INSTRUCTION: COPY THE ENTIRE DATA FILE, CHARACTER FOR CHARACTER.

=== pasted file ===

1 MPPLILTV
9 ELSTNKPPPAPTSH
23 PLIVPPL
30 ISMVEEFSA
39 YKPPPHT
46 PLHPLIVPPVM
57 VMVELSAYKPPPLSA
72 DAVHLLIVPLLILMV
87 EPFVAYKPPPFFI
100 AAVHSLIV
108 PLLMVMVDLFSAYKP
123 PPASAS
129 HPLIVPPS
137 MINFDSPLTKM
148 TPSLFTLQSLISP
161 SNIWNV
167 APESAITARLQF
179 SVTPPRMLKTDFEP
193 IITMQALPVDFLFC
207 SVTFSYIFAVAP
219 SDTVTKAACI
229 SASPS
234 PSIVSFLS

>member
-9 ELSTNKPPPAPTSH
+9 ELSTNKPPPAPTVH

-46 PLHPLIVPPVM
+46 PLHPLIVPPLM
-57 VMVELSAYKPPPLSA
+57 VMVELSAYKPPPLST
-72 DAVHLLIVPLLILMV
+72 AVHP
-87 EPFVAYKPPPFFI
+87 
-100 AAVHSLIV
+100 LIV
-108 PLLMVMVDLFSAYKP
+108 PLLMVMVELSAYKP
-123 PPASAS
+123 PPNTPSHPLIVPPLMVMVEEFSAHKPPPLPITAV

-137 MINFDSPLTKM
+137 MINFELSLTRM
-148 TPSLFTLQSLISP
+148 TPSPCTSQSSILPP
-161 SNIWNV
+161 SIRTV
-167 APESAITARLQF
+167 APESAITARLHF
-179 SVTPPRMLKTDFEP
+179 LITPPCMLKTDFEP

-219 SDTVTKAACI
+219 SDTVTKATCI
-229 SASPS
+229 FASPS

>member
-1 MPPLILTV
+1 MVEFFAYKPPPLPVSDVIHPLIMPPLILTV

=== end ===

1 MPPLILTV
9 ELSTNKPPPAPTSH
23 PLIVPPL
30 ISMVEEFSA
39 YKPPPHT
46 PLHPLIVPPVM
57 VMVELSAYKPPPLSA
72 DAVHLLIVPLLILMV
87 EPFVAYKPPPFFI
100 AAVHSLIV
108 PLLMVMVDLFSAYKP
123 PPASAS
129 HPLIVPPS
137 MINFDSPLTKM
148 TPSLFTLQSLISP
161 SNIWNV
167 APESAITARLQF
179 SVTPPRMLKTDFEP
193 IITMQALPVDFLFC
207 SVTFSYIFAVAP
219 SDTVTKAACI
229 SASPS
234 PSIVSFLS

>member
-9 ELSTNKPPPAPTSH
+9 ELSTNKPPPAPTVH

-46 PLHPLIVPPVM
+46 PLHPLIVPPLM
-57 VMVELSAYKPPPLSA
+57 VMVELSAYKPPPLST
-72 DAVHLLIVPLLILMV
+72 AVHP
-87 EPFVAYKPPPFFI
+87 
-100 AAVHSLIV
+100 LIV
-108 PLLMVMVDLFSAYKP
+108 PLLMVMVELSAYKP
-123 PPASAS
+123 PPNTPSHPLIVPPLMVMVEEFSAHKPPPLPITAV

-137 MINFDSPLTKM
+137 MINFELSLTRM
-148 TPSLFTLQSLISP
+148 TPSPCTSQSSILPP
-161 SNIWNV
+161 SIRTV
-167 APESAITARLQF
+167 APESAITARLHF
-179 SVTPPRMLKTDFEP
+179 LITPPCMLKTDFEP

-219 SDTVTKAACI
+219 SDTVTKATCI
-229 SASPS
+229 FASPS

>member
-1 MPPLILTV
+1 MVEFFAYKPPPLPVSDVIHPLIMPPLILTV